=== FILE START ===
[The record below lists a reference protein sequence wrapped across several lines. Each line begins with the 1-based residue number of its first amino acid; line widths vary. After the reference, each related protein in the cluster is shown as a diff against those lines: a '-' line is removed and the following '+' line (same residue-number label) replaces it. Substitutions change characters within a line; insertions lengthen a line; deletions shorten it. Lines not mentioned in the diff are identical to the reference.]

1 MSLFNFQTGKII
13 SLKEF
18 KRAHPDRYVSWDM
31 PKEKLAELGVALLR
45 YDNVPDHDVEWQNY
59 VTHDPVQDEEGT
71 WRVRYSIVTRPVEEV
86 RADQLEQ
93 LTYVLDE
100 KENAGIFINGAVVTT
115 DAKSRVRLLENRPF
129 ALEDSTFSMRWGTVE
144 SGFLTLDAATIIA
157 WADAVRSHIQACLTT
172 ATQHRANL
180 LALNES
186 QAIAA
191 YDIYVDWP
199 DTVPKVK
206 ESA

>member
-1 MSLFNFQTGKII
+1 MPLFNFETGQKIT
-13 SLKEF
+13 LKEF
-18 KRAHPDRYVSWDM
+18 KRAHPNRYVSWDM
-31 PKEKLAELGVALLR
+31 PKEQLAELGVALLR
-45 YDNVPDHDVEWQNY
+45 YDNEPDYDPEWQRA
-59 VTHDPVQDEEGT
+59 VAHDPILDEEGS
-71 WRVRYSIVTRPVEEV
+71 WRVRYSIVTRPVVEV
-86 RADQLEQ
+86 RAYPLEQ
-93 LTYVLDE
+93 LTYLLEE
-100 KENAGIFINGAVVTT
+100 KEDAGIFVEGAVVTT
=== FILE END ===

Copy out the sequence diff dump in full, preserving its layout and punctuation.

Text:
[The record below lists a reference protein sequence wrapped across several lines. Each line begins with the 1-based residue number of its first amino acid; line widths vary. After the reference, each related protein in the cluster is shown as a diff against those lines: a '-' line is removed and the following '+' line (same residue-number label) replaces it. Substitutions change characters within a line; insertions lengthen a line; deletions shorten it. Lines not mentioned in the diff are identical to the reference.]

1 MSLFNFQTGKII
13 SLKEF
18 KRAHPDRYVSWDM
31 PKEKLAELGVALLR
45 YDNVPDHDVEWQNY
59 VTHDPVQDEEGT
71 WRVRYSIVTRPVEEV
86 RADQLEQ
93 LTYVLDE
100 KENAGIFINGAVVTT
115 DAKSRVRLLENRPF
129 ALEDSTFSMRWGTVE
144 SGFLTLDAATIIA
157 WADAVRSHIQACLTT
172 ATQHRANL
180 LALNES
186 QAIAA
191 YDIYVDWP
199 DTVPKVK
206 ESA

>member
-1 MSLFNFQTGKII
+1 MPLFNFETGQKIT
-13 SLKEF
+13 LKEF
-18 KRAHPDRYVSWDM
+18 KRAHPNRYVSWDM
-31 PKEKLAELGVALLR
+31 PKEQLAELGVALLR
-45 YDNVPDHDVEWQNY
+45 YDNEPDYDPEWQRA
-59 VTHDPVQDEEGT
+59 VAHDPILDEEGS
-71 WRVRYSIVTRPVEEV
+71 WRVRYSIVTRPVVEV
-86 RADQLEQ
+86 RAYPLEQ
-93 LTYVLDE
+93 LTYLLEE
-100 KENAGIFINGAVVTT
+100 KEDAGIFVEGAVVTT